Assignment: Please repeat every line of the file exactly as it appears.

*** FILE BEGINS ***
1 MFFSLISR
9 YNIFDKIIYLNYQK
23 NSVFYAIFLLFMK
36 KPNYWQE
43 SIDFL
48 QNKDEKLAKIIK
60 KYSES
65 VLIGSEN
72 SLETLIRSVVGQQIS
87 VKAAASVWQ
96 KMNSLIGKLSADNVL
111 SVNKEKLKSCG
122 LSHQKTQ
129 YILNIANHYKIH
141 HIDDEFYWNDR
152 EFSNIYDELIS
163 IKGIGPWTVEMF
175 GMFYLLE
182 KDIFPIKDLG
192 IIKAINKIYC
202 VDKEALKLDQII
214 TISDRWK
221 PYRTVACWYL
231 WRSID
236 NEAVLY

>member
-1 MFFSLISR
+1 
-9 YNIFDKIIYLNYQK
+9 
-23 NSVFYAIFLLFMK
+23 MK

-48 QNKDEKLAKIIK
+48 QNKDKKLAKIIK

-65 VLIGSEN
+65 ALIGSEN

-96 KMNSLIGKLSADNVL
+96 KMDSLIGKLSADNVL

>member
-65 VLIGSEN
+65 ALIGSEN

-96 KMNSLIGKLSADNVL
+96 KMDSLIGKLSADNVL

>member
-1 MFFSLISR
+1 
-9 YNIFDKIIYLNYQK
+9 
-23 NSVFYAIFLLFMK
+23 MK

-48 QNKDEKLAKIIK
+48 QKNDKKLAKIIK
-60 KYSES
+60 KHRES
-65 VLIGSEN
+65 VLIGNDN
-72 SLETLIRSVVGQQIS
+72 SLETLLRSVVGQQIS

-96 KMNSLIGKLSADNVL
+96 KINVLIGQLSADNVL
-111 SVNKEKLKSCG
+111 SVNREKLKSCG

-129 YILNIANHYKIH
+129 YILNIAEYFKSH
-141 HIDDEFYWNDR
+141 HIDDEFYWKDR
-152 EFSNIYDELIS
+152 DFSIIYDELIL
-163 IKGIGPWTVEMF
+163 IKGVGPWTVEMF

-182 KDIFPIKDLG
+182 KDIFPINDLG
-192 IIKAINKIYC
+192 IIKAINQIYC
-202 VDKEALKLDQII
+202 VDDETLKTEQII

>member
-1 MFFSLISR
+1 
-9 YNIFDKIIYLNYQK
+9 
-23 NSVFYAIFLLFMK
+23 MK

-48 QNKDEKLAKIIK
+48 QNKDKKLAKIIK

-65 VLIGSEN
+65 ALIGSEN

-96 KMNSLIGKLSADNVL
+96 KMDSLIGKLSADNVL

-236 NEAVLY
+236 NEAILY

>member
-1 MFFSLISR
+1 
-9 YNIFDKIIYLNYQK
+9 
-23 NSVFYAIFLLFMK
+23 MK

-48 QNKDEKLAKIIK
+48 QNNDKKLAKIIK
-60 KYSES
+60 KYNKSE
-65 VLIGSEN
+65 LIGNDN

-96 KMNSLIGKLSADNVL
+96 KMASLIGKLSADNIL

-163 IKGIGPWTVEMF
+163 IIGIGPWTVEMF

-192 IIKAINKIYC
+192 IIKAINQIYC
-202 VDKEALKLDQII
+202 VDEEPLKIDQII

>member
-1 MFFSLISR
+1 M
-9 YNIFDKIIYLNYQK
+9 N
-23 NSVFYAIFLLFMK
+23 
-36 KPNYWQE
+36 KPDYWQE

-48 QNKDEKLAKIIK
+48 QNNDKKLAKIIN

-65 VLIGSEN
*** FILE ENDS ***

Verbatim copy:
1 MFFSLISR
9 YNIFDKIIYLNYQK
23 NSVFYAIFLLFMK
36 KPNYWQE
43 SIDFL
48 QNKDEKLAKIIK
60 KYSES
65 VLIGSEN
72 SLETLIRSVVGQQIS
87 VKAAASVWQ
96 KMNSLIGKLSADNVL
111 SVNKEKLKSCG
122 LSHQKTQ
129 YILNIANHYKIH
141 HIDDEFYWNDR
152 EFSNIYDELIS
163 IKGIGPWTVEMF
175 GMFYLLE
182 KDIFPIKDLG
192 IIKAINKIYC
202 VDKEALKLDQII
214 TISDRWK
221 PYRTVACWYL
231 WRSID
236 NEAVLY

>member
-1 MFFSLISR
+1 
-9 YNIFDKIIYLNYQK
+9 
-23 NSVFYAIFLLFMK
+23 MK

-48 QNKDEKLAKIIK
+48 QNKDKKLAKIIK

-65 VLIGSEN
+65 ALIGSEN

-96 KMNSLIGKLSADNVL
+96 KMDSLIGKLSADNVL

>member
-65 VLIGSEN
+65 ALIGSEN

-96 KMNSLIGKLSADNVL
+96 KMDSLIGKLSADNVL

>member
-1 MFFSLISR
+1 
-9 YNIFDKIIYLNYQK
+9 
-23 NSVFYAIFLLFMK
+23 MK

-48 QNKDEKLAKIIK
+48 QKNDKKLAKIIK
-60 KYSES
+60 KHRES
-65 VLIGSEN
+65 VLIGNDN
-72 SLETLIRSVVGQQIS
+72 SLETLLRSVVGQQIS

-96 KMNSLIGKLSADNVL
+96 KINVLIGQLSADNVL
-111 SVNKEKLKSCG
+111 SVNREKLKSCG

-129 YILNIANHYKIH
+129 YILNIAEYFKSH
-141 HIDDEFYWNDR
+141 HIDDEFYWKDR
-152 EFSNIYDELIS
+152 DFSIIYDELIL
-163 IKGIGPWTVEMF
+163 IKGVGPWTVEMF

-182 KDIFPIKDLG
+182 KDIFPINDLG
-192 IIKAINKIYC
+192 IIKAINQIYC
-202 VDKEALKLDQII
+202 VDDETLKTEQII

>member
-1 MFFSLISR
+1 
-9 YNIFDKIIYLNYQK
+9 
-23 NSVFYAIFLLFMK
+23 MK

-48 QNKDEKLAKIIK
+48 QNKDKKLAKIIK

-65 VLIGSEN
+65 ALIGSEN

-96 KMNSLIGKLSADNVL
+96 KMDSLIGKLSADNVL

-236 NEAVLY
+236 NEAILY

>member
-1 MFFSLISR
+1 
-9 YNIFDKIIYLNYQK
+9 
-23 NSVFYAIFLLFMK
+23 MK

-48 QNKDEKLAKIIK
+48 QNNDKKLAKIIK
-60 KYSES
+60 KYNKSE
-65 VLIGSEN
+65 LIGNDN

-96 KMNSLIGKLSADNVL
+96 KMASLIGKLSADNIL

-163 IKGIGPWTVEMF
+163 IIGIGPWTVEMF

-192 IIKAINKIYC
+192 IIKAINQIYC
-202 VDKEALKLDQII
+202 VDEEPLKIDQII

>member
-1 MFFSLISR
+1 M
-9 YNIFDKIIYLNYQK
+9 N
-23 NSVFYAIFLLFMK
+23 
-36 KPNYWQE
+36 KPDYWQE

-48 QNKDEKLAKIIK
+48 QNNDKKLAKIIN

-65 VLIGSEN